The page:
• Welcome to our site! Electro Tech is an online community (with over 170,000 members) who enjoy talking about and building electronic circuits, projects and gadgets. To participate you need to register. Registration is free. Click here to register now.

A few issues with generating composite PAL using logic IC's

Status
Not open for further replies.

PConst167

Member
Hi friends,

I have finished working on a simple video card that generates sync pulses for PAL/CCIR monochrome televisions. Apparently I have gotten the TV to sync to my signals, however, I was hoping to be able to control the brightness of the screen with my circuit in order to confirm that the TV was really obeying the circuit. Here's the problem! The TV only shows a white screen. I don't know how to manipulate the voltage in order to lower it and match the TV's requirements.

My signals stay constant at around 4.5V, and then at sync times they go to 0V. What should I do to them to be able to fit them to the TV's requirements for composite PAL?

Some sources say the sync pulses are -0.3V rather than 0V. Some say it's 0V. I tried inverting the signals to see what happens and what I see on the TV are lots of little horizontal white lines in a black screen, and a thick white line at the bottom. Since this is the inverted signal, does this mean that the original signal is correct? Since if the inverted one was correct, it wouldnt show the white lines everywhere.

I appreciate your help.

Paul
 

ronsimpson

Well-Known Member
Most Helpful Member
Some sources say the sync pulses are -0.3V rather than 0V
Because the video is most likely AC coupled it does not matter. It is best for you to use 0V.
My signals stay constant at around 4.5V, and then at sync times they go to 0V. What should I do to them to be able to fit them to the TV's requirements for composite PAL?
Use a resistor divider.

 

ronsimpson

Well-Known Member
Most Helpful Member
I went back to 1986 and found a design I did. Back then I did this many times.
On the right side is the TV with the 75 ohm termination resistor and capacitor.
On the left is a digital IC. Fast CMOS works well but TTL will work. CMOS = 0/5V while TTL does not pull up well.
For sync: sync=0, V1,V2,V3=000 The output voltage is 0 volts.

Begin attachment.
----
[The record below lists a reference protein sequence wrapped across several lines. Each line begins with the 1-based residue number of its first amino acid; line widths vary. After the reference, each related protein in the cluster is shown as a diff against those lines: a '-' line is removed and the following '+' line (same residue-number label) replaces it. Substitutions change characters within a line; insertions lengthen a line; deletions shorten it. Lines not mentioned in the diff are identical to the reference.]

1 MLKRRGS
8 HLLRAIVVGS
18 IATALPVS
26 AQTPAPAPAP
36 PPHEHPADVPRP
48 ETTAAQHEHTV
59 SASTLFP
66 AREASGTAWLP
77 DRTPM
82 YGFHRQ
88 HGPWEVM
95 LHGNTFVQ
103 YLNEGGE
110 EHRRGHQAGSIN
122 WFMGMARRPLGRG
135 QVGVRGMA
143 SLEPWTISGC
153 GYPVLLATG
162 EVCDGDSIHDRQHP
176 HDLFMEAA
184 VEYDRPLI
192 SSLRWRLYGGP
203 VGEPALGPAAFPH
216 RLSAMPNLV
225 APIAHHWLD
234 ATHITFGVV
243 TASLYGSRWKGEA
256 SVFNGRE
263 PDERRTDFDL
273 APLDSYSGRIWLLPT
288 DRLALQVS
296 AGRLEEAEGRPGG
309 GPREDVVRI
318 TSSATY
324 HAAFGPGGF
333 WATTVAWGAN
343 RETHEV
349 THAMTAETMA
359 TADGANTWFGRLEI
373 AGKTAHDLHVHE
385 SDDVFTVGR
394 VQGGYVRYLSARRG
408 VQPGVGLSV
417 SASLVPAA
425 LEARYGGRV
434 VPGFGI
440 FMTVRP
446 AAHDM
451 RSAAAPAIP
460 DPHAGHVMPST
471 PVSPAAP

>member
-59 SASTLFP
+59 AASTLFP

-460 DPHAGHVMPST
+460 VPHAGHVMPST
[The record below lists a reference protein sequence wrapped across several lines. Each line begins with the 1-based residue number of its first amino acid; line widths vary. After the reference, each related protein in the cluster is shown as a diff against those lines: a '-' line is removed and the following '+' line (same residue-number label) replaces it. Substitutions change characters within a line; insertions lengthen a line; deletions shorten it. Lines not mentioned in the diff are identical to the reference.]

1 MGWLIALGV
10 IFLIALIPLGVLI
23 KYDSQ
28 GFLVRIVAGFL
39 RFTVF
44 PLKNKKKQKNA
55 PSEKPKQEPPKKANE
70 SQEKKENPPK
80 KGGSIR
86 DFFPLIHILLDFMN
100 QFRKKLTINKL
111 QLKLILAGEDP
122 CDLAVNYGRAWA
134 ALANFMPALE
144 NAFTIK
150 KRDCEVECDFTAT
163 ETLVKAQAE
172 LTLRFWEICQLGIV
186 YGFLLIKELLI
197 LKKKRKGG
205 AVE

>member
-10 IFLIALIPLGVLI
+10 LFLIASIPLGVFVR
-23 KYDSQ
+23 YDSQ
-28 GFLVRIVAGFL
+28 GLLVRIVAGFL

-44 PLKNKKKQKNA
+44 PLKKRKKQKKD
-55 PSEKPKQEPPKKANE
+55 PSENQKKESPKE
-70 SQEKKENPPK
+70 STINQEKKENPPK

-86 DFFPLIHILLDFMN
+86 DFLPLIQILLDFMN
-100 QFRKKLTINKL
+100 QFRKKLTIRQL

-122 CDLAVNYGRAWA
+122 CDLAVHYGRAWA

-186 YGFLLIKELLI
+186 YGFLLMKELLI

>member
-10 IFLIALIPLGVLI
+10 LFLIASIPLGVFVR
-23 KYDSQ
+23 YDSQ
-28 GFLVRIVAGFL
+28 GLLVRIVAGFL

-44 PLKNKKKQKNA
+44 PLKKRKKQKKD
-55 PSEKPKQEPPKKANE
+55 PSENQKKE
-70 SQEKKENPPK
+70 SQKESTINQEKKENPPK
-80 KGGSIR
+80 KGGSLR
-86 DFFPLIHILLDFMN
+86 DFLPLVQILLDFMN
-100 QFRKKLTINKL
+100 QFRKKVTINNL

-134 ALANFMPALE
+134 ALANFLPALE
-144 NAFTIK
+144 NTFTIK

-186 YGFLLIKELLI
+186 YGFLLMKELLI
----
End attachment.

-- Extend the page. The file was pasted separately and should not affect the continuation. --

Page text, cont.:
For not sync, (black level): sync=1, V1,V2,V3=000. (wild guess, The resistor on "sync" might be about 750 ohms to get about 0.3V)
The resistors on V1,V2,V3 are sized to get about 1 Volt on the output when V1,V2,V3=111 and sync=1.
This design gives a sync level of 0V, black level of 0.3, and video has 8 levels from black to white.
upload_2017-1-15_19-49-2.png
 

PConst167

Member
I went back to 1986 and found a design I did. Back then I did this many times.
On the right side is the TV with the 75 ohm termination resistor and capacitor.
On the left is a digital IC. Fast CMOS works well but TTL will work. CMOS = 0/5V while TTL does not pull up well.
For sync: sync=0, V1,V2,V3=000 The output voltage is 0 volts.
For not sync, (black level): sync=1, V1,V2,V3=000. (wild guess, The resistor on "sync" might be about 750 ohms to get about 0.3V)
The resistors on V1,V2,V3 are sized to get about 1 Volt on the output when V1,V2,V3=111 and sync=1.
This design gives a sync level of 0V, black level of 0.3, and video has 8 levels from black to white.
View attachment 103597

Thanks but for some reason that just doesn't work for me. You see where you have those resistors to create a voltage? I have just a single resistor set up to give 0.3V at the output when my sync level is 1. When my sync is 0 then the output is 0V.

This doesn't work on my TV....

I think my TV might not actually be AC coupled. Why ? Because I attached a 222 ceramic cap to my output, and that removed my DC component and brought my sync level to around -4V, which made the TV finally "work".... However this differentiates the output because of the 75Ohm internal.

I took a superNes console that works on this TV, looked at its video output on the scope. Its signal has a negative amplitude for the sync signal... This is defo the reason my signal doesnt work and the reason why when i attach the cap it works.

I need a way to make a negative amplitude for my sync... Please help
 
Last edited:

Nigel Goodwin

Super Moderator
Most Helpful Member
I think my TV might not actually be AC coupled.
It doesn't have to be, the source should be AC coupled.

So... What to do ?
Add a suitable sized capacitor on the output of your source - it needs to be pretty large though.

Or, if you've got full access to the monitor, then add a smaller capacitor AFTER the 75 ohm load resistor.
 

PConst167

Member
It doesn't have to be, the source should be AC coupled.



Add a suitable sized capacitor on the output of your source - it needs to be pretty large though.

Or, if you've got full access to the monitor, then add a smaller capacitor AFTER the 75 ohm load resistor.

Tried that. Almost worked. You know what I think ? I think my TV is taking the voltage level at the back porch as the WHITE reference rather than black! Usually TV's take the black reference there, but my tv seems to be doing the opposite! I say this because there is a little bump right after the sync, then the voltage goes down VERY slowly, and the result on the TV is that on the left side it starts as white, then as it goes to the left it goes grayer.

Could this be ?
 

Nigel Goodwin

Super Moderator
Most Helpful Member
Well you're pretty vague about EXACTLY what you're doing, but a video signal is analogue, so you need to use some kind of D2A to create it from your logic levels - such as the resistor network mentioned above.
 

ronsimpson

Well-Known Member
Most Helpful Member
Start over!
Where are you connecting to the TV? "Antenna" or "Video"

The sync stripper is "AC coupled". Depending on the definition of AC. LOL It looks at the most negative voltage. It does not care what that level is. I have designed sync strippers for many companies. Usually they requires +/- 1 volt range specs. But I can't remember any of them not working over a much wider range. So 0V or 0.3V or 0.5V should not make any difference. The circuit looks for the most negative signal and sets that as sync. Then what level right after sync is set as black. In video there is a assumption that "ground" has been lost and must be reestablished by clamping to black level.